Msgr. Steenson told the American bishops the Ordinariate has three employees, but can only afford to pay for one, the executive assistant. The Washington D.C. diocese is providing Fr. Scott Hurd for three years who is vicar general, and Steenson receives his sustenance from the Galveston-Houston archdiocese by teaching patristics at St. Mary’s Seminary in Houston.
He described “a very busy life doing administrative work and teaching at the same time.”
“The human mind is not designed to teach and do administration at the same time,” he said, to laughter from the bishops.
He spoke of the formation of clergy, noting the second formation for clergy from the U.S. and Canada would be starting soon. “It’s a very accelerated program of four or five months,” he said.
It’s already been used twice in the United Kingdom, and was approved the CDF two years ago.
“We teach these classes at St. Mary’s Seminary through a marvelous distance learning” program? that was a gift of the Knights of the Columbus.
The lectures are structured on the Catechism, he said. ”We do not underestimate the challenges of forming priests.”
“I’m all too aware of the awesome steps of moving into full communion” and then into the priesthood so quickly, he said.
“We will have to notch up the question of post-ordination training in the future.”
“How are you going to pay for them?” he said is another “nightmare that has plagued my life” and that of his colleague Keith Newton.
He’s called for a prospective priests to provide a signed statement outlining their financial condition, including their future compensation, resources, indebtedness, retirement resources, saying he will only go forward when they are satisfied a priest can support himself.
Ordinariate clergy are allowed to receive compensation from work in local dioceses as well as from “compatible secular professions so we can provide adequate financial support.”
The Holy See has given instruction on how to establish Ordinariate communities, he said, noting the Pope called for close cooperation with local bishops.
“We’ve had our governing statutes approved,” he said. “The Canadian Conference of Catholic Bishops (CCCB) has joined with us in asking for a deanery for canada and we have also set up particular norms which have been approved” ….(missed which dicastery approved them.)
Steenson said he wished to “pay tribute” to the Episcopal Delegate Cardinal Wuerl for his “wise counsel in laying the foundatinos for the Ordinariate.”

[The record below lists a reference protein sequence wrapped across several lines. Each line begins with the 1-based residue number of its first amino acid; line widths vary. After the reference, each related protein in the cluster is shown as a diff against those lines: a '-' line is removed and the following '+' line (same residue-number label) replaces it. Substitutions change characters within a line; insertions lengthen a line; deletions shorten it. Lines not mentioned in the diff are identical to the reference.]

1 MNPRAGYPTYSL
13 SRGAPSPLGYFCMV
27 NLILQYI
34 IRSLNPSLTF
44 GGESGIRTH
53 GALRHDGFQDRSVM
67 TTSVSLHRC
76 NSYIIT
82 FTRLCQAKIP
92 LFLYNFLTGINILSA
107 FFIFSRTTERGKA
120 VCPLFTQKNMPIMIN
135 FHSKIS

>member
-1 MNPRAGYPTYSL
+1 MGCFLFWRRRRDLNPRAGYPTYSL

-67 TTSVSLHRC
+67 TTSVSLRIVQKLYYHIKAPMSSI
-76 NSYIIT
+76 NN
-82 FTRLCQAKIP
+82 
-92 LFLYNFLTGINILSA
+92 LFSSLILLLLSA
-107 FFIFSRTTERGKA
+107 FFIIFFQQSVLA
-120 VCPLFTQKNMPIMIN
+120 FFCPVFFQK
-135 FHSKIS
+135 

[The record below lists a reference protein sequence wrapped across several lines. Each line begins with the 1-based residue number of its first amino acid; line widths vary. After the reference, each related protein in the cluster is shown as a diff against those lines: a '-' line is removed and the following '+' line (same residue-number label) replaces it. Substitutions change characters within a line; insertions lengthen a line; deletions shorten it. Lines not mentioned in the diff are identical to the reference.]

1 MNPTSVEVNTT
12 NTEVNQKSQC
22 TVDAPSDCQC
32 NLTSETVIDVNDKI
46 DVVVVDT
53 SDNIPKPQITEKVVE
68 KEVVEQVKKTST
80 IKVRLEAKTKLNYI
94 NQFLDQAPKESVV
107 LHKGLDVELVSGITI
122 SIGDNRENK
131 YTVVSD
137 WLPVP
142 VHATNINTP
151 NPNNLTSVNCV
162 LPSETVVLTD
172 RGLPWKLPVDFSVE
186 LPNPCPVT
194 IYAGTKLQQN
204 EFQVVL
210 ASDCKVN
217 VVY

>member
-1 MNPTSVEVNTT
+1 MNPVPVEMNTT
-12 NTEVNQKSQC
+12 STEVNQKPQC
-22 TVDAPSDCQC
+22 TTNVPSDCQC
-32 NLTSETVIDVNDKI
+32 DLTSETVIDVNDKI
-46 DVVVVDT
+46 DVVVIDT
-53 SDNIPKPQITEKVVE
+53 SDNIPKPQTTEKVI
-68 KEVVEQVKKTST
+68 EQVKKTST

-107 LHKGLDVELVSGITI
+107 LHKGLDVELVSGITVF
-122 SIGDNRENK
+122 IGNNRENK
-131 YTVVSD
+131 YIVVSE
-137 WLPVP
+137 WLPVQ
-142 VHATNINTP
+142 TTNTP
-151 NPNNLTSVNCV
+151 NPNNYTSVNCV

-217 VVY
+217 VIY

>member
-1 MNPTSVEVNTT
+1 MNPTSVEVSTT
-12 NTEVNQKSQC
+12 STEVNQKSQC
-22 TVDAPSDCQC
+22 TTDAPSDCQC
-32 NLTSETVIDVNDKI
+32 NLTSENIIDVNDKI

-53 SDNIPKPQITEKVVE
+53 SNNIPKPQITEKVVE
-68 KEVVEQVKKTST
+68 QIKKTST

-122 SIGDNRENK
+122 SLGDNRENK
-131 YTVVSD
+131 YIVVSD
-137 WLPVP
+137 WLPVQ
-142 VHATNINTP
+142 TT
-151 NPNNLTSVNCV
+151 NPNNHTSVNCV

He also thanked him for helping to “found us under the title of the Chair of St. Peter, something we carry with great pride.”
Galvestan-Houston Cardinal DiNardo thanked Msgr. Steenson and his work and his “Catholic heart and mind to bring some very yearning priests and people to full coming with Rome whose reaction to all this is with thanksgiving and joy.
An Archbishop asked about married priests and whether they would be allowed to marry after they were ordained. Steenson said the priests being received right now are married, and this involves special permission by the Holy Father for each one. But after they are ordained they cannot remarry. [A celibate former Anglican priest cannot marry after he is ordained a Catholic priest].
Another bishop asked when ordinariate clergy might make their contributions in the form of books on the theological contributions of the Ordinariate, helping us to think more deeply, books on spirituality, or on insights into the thinking of Cardinal Newman.
“Certainly! Soon!, said Steenson who mentioned the reception recently of U.K. church historian Edward Norman.
“My prayer is that I might eventually have a little free time to write something myself,” he said, noting there were several well-trained men received into the Ordinariate who were capable of teaching at the seminary level.
Cardinal Wuerl offered a “word of appreciation to Msgr. Steenson” and thanked him for the “extraordinary job to organize this Ordinariate, launch it and provide it with direction.”
Wuerl then thanked his brother bishops. ”You welcomed this whole process with open arms,” he said. He also thanked Bishop Kevin Vann and Bishop Robert McManus for their help.
“Thank you all of your for welcoming this concept and actually making it possible,” Wuerl said.
A bishop asked about Anglican bishops wishing to come in and how one might follow their status. Steenson replied the Complementary Norms give recognition to the significance of that man’s ministry. ”He can be permitted to retain the symbols of the office he once held.”
“When men are ready to come forward, to make that step, we meet with them and make sure they recognize the significance of that step,” he said.
The “first read” goes to CDF, which determines whether there are any impediments to ordination. “Then it’s simply a pastoral process of helping the individual work through the spiritual and theological things that have to happen, the transitions . . “